Keeping busy around Jordan

Since my last blog post, I have been keeping busy all day at the office and there always seems to be some event or activity after work. I have not had much downtime since I moved into my new apartment, located in the neighborhood called Jebel el Weibdeh.

I have observed five Non-Formal (NFE) and three Informal (IFE) education centers, and am conducting informal interviews with facilitators, Questscope staff, and students. Most students in the NFE program are Jordanian: the program follows a set curriculum and students eventually take an exam that, if passed, will give them 10th grade equivalency. The vast majority of students enrolled in the IFE program, however, are Syrians. The IFE sessions don’t follow a set curriculum, and don’t offer any type of accreditation. Its value lies in its ability to provide children with the opportunity to get out of house (girls especially are often confined to the home), make friends, engage in structured activities, and regain some sense of normalcy with a schedule and routine.

I’ve been able to see a lot of East Amman and cities in the north through these visits, including Mafraq, Irbid, and Ramtha. (The IFE site in Ramtha was just a mile or two from the Syrian border). This Thursday, if all goes smoothly, I will be observing an IFE session and speaking with young adults and children involved in Questscope’s mentoring program in the Za’atari refugee camp, situated just outside of Mafraq.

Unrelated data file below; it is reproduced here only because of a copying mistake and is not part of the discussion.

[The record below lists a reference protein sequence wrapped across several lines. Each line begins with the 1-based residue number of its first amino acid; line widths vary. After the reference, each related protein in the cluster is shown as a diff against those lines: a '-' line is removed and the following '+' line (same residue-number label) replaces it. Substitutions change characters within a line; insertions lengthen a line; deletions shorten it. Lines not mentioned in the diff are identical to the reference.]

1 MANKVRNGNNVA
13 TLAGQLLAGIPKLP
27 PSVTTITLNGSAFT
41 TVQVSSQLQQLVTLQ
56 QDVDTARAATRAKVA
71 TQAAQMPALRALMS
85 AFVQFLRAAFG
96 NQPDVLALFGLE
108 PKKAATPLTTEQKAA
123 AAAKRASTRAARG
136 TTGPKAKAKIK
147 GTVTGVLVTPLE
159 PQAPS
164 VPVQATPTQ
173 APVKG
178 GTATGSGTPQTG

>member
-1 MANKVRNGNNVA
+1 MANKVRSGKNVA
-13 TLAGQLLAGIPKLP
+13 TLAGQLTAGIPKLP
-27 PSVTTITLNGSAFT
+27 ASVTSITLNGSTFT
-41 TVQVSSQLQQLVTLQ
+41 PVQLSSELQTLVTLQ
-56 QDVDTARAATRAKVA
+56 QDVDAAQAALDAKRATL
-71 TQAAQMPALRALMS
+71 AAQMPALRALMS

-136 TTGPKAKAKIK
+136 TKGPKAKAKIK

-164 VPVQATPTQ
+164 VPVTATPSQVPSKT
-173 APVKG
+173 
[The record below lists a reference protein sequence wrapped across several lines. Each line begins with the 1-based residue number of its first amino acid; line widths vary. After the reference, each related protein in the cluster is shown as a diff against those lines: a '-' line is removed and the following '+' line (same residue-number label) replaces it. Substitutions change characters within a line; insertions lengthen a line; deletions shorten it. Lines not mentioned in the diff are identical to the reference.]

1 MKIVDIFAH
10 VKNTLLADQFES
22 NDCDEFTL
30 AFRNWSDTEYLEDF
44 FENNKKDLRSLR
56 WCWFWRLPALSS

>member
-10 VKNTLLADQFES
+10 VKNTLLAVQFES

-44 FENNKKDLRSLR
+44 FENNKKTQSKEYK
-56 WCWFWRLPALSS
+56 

Outside of work, I’ve been meeting up with friends:


Hamza, Arez, Me, and Amanda: We all met last April at the AMENDS conference at Stanford, and were able to catch up over Jordanian kofta (ground beef with tahini sauce) and salads downtown Amman.

Going to festivals and concerts:


I saw traditional Circassian dancing AND Nancy Ajram at the Jerash festival.

Exploring the outdoors:


Danice and I at the Dead Sea after doing a river hike in the Wadi Mujib gorge

And doing a little solo tourism:


At Mt. Nebo, where apparently Moses looked upon the promised land, then died. He is buried up there somewhere.

Tomorrow begins Ramadan here in Jordan. I’ve been convinced by my co-workers to give fasting a try, at least for a few days, so I’m giving it a shot, for solidarity’s sake.

About Laura McAdams

Laura McAdams is a Master’s student at University of Pennsylvania studying International Educational Development. Her experience in the MENA region includes 15 months as a Fulbright student researcher to Fez and Ifrane, Morocco in 2010 and 2011. Her project was interested in understanding the disconnect between the policies of technology usage in education and the reality of how these policies unfold in the classroom. Summer 2012 she returned to the Middle Atlas mountains of Morocco to work with a women’s weaving cooperative. She is excited to learn more about other countries in the MENA region and issues involving education policy and reform, technology usage in curriculums and gender equality in education. One of Laura’s lifelong goals is to one day be able to sit down and leisurely read a newspaper in Arabic.
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